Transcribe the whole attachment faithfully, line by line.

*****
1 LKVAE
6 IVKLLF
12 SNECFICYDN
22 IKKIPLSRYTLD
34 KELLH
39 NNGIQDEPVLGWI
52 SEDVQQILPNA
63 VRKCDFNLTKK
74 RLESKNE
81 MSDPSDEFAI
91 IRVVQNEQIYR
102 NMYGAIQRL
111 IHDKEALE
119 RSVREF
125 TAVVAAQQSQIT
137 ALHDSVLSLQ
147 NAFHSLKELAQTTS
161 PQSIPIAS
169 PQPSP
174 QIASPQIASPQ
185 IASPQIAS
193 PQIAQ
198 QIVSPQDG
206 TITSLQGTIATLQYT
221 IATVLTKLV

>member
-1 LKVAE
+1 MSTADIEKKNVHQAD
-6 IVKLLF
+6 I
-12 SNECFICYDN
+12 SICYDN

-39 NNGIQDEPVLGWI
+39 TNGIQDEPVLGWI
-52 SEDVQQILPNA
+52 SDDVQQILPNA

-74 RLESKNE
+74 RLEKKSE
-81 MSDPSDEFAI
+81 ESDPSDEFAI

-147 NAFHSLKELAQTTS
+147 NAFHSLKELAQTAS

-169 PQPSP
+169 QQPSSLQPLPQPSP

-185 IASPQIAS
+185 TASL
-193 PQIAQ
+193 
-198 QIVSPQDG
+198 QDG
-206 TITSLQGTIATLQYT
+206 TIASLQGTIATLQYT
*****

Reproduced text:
1 LKVAE
6 IVKLLF
12 SNECFICYDN
22 IKKIPLSRYTLD
34 KELLH
39 NNGIQDEPVLGWI
52 SEDVQQILPNA
63 VRKCDFNLTKK
74 RLESKNE
81 MSDPSDEFAI
91 IRVVQNEQIYR
102 NMYGAIQRL
111 IHDKEALE
119 RSVREF
125 TAVVAAQQSQIT
137 ALHDSVLSLQ
147 NAFHSLKELAQTTS
161 PQSIPIAS
169 PQPSP
174 QIASPQIASPQ
185 IASPQIAS
193 PQIAQ
198 QIVSPQDG
206 TITSLQGTIATLQYT
221 IATVLTKLV

>member
-1 LKVAE
+1 MSTADIEKKNVHQAD
-6 IVKLLF
+6 I
-12 SNECFICYDN
+12 SICYDN

-39 NNGIQDEPVLGWI
+39 TNGIQDEPVLGWI
-52 SEDVQQILPNA
+52 SDDVQQILPNA

-74 RLESKNE
+74 RLEKKSE
-81 MSDPSDEFAI
+81 ESDPSDEFAI

-147 NAFHSLKELAQTTS
+147 NAFHSLKELAQTAS

-169 PQPSP
+169 QQPSSLQPLPQPSP

-185 IASPQIAS
+185 TASL
-193 PQIAQ
+193 
-198 QIVSPQDG
+198 QDG
-206 TITSLQGTIATLQYT
+206 TIASLQGTIATLQYT